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Sunday, August 20, 2017

Let them eat unshelled peanuts.

The photographs atop this entry features a blue jay alighting on the twisting branches of one of the shrubs growing in my urban garden which is a Avellana corylus (Contorted Hazelnut). In the image he/she is eyeing a ball-style bird feeder that is nearly empty of the black-oil sunflower seeds which it holds. Blue Jays are known to eat these seeds as evidenced in the photo below, where a blue jay is availing him/herself of black-oil sunflowers seeds which I had placed on a a saucer.

This bird-type also enjoys eating berries, especially blueberries, as evidenced by the next set of images.

And blue jays eat suet, as you can see in the photos directly below.

However (according to WBU-MICH), "if you offered a buffet, their first choice would be peanuts in the shell."

I certainly agree with them on this, for I have offered un-shellled peanuts in a variety of ways, and my efforts have not been lost on this bird type!
One of the first un-shelled peanut feeders that I got for my visiting bird was a "canister" style one, which can be seen in the following pictures featuring a blue jay enjoying the accommodations on a sunny winter day.

The latter image has been featured in prior posts here on Blogger. It has also been included in both the digital (iBooks as well as the ePub — Amazon Kindle) versions,

and, the soft-cover version (available exclusively on MagCloud),

of the book, Words In Our Beak Volume One, which as you may know, is written from the perspective of a female cardinal.

In any event, I gave my "canister" style feeder to a convalescing relative, who enjoys watching birds at feeders from her window. I replaced this with a "house style" unshelled peanut feeder which the blue jays also enjoyed, in all seasons, you can see in the next set of images.

But even though the blue jays were able to eat from both the "canister-style" and "house-style feeder" when it snowed, if the snow fall was heavy, and I could not get to the feeders to replenish them, I put unshelled peanuts in a bowl in a place I could get to easily. It seemed the blue jays appreciated my efforts (or at least they still appreciated my un-shelled peanuts), as evidenced in the next set of pictures.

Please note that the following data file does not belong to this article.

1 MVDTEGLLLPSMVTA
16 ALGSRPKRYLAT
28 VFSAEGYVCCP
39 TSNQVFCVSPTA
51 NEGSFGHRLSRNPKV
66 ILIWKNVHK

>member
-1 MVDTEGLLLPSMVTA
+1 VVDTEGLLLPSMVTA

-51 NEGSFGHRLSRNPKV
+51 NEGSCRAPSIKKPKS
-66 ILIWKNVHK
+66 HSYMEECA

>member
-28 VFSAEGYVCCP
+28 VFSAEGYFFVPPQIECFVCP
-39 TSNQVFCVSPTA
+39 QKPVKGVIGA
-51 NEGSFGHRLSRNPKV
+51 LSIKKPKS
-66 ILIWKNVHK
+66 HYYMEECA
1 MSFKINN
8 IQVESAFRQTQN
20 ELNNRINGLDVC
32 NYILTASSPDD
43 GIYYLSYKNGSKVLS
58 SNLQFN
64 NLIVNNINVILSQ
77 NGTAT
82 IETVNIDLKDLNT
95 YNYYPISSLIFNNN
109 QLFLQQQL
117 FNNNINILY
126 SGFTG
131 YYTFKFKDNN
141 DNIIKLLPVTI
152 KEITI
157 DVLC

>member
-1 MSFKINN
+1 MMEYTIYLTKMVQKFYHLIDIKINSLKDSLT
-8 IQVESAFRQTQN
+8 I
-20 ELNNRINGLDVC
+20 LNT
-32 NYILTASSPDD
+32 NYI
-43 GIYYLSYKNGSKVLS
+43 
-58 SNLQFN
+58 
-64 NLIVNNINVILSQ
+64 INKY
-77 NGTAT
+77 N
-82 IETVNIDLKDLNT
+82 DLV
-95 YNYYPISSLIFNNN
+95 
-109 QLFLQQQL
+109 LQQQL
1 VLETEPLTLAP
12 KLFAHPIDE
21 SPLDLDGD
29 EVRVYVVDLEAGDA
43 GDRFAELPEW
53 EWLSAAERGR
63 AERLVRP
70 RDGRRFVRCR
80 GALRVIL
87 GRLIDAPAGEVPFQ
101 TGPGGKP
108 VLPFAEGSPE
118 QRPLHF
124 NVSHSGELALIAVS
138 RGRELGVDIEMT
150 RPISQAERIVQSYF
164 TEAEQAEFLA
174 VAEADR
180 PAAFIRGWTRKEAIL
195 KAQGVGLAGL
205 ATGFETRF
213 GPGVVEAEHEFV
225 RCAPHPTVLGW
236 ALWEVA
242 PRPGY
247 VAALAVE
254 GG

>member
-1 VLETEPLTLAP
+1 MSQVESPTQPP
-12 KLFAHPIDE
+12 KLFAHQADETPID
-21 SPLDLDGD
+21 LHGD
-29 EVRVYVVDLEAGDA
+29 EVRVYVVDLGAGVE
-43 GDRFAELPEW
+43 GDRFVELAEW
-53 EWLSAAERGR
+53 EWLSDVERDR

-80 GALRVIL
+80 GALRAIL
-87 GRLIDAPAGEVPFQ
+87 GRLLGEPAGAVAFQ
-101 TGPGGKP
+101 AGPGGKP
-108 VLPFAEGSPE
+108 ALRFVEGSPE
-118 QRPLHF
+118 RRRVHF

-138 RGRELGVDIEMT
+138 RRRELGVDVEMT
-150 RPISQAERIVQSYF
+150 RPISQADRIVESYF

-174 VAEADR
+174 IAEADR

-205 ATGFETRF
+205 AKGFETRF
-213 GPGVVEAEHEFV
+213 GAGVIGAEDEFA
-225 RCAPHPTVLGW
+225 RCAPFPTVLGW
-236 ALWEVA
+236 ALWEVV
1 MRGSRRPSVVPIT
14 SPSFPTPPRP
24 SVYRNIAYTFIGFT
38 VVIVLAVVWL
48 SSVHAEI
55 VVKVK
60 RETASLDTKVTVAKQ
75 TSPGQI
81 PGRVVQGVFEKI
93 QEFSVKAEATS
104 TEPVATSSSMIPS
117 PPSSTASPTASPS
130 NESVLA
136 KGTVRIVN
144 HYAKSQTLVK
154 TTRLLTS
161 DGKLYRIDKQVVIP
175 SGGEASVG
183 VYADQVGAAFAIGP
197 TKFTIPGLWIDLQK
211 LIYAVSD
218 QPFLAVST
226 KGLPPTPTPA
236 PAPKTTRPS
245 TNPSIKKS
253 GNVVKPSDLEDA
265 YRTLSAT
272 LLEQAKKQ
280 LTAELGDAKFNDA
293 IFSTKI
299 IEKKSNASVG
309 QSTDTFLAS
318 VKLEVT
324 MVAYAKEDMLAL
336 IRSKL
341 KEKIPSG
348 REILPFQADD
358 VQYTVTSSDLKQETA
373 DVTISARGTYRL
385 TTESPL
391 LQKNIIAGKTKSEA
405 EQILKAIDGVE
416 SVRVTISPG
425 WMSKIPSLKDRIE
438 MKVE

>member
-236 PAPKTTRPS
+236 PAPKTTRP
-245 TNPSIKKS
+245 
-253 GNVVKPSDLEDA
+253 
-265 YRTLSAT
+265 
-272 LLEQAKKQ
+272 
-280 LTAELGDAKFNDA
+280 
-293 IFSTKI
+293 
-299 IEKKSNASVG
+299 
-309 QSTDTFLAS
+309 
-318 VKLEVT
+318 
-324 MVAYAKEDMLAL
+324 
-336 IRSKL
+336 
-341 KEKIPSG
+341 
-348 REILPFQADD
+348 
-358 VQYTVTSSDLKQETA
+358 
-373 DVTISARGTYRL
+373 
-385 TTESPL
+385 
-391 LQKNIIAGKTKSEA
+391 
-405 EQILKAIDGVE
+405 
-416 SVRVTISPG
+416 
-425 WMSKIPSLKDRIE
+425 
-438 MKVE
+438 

Currently, I have a wreath-style whole peanut feeder in my garden, it can be seen in the images below which feature blue jays taking pleasure in it.

The focus of this photo is of a two blue jays who are perched within a bird feeder which is made of coils and shaped like a wreath.This feeder has the function of “holding” peanuts within a shell. The jay on the right is attempting to take a peanut from the feeder while the one on the right watches him. This “scene” occurred in my garden, which is the setting for my book series, “Words In Our Beak.” Info re these books is included in another post within this blog @

I've published a number of entries re my wreath-style whole peanut bird feeder number of times here on Blogger, where I've included images of other bird types (cardinals, common grackles, and, pigeons) enjoying themselves at this feeder.

So, while Marie Antoinette may have said, "Let them eat cake;" and Tina Fey has recently said, "Let me eat cake;" WBU-MICH and I say, when it comes to blue jays, Let them eat unshelled peanuts.


The digital versions of Volume One within the Words In Our Beak book series that are mentioned in this entry may only remain available for a limited time, but hardcover versions of Volume One, Two and Three can now be found wherever books are sold. Please click here to go to my blog post that provides details as to where you can get these books.


Additionally, I have rendered some images from these books into other formats and they are available via Fine Art America (FAA). Some of my other photographs (Black & White Collection, Kaleidoscopic Images and the famous Mandarin duck who visited NYC) can also be found on my FAA pages.

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